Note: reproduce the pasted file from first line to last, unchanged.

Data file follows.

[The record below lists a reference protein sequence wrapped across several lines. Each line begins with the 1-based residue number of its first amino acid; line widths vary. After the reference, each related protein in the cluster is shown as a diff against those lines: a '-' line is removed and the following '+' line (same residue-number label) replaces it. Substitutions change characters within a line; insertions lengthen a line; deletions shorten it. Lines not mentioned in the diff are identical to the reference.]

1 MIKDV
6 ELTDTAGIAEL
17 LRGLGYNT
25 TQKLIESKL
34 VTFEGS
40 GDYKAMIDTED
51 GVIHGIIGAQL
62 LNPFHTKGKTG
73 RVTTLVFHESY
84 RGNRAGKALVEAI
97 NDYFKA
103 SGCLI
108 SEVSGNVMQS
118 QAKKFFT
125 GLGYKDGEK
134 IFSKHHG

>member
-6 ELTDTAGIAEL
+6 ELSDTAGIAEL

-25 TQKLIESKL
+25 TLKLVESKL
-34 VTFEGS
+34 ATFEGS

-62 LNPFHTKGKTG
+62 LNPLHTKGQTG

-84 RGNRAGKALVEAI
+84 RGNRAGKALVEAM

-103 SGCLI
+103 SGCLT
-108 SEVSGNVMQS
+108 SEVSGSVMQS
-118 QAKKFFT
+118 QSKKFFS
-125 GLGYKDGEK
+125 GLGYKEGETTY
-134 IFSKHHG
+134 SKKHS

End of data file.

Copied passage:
[The record below lists a reference protein sequence wrapped across several lines. Each line begins with the 1-based residue number of its first amino acid; line widths vary. After the reference, each related protein in the cluster is shown as a diff against those lines: a '-' line is removed and the following '+' line (same residue-number label) replaces it. Substitutions change characters within a line; insertions lengthen a line; deletions shorten it. Lines not mentioned in the diff are identical to the reference.]

1 MIKDV
6 ELTDTAGIAEL
17 LRGLGYNT
25 TQKLIESKL
34 VTFEGS
40 GDYKAMIDTED
51 GVIHGIIGAQL
62 LNPFHTKGKTG
73 RVTTLVFHESY
84 RGNRAGKALVEAI
97 NDYFKA
103 SGCLI
108 SEVSGNVMQS
118 QAKKFFT
125 GLGYKDGEK
134 IFSKHHG

>member
-6 ELTDTAGIAEL
+6 ELSDTAGIAEL

-25 TQKLIESKL
+25 TLKLVESKL
-34 VTFEGS
+34 ATFEGS

-62 LNPFHTKGKTG
+62 LNPLHTKGQTG

-84 RGNRAGKALVEAI
+84 RGNRAGKALVEAM

-103 SGCLI
+103 SGCLT
-108 SEVSGNVMQS
+108 SEVSGSVMQS
-118 QAKKFFT
+118 QSKKFFS
-125 GLGYKDGEK
+125 GLGYKEGETTY
-134 IFSKHHG
+134 SKKHS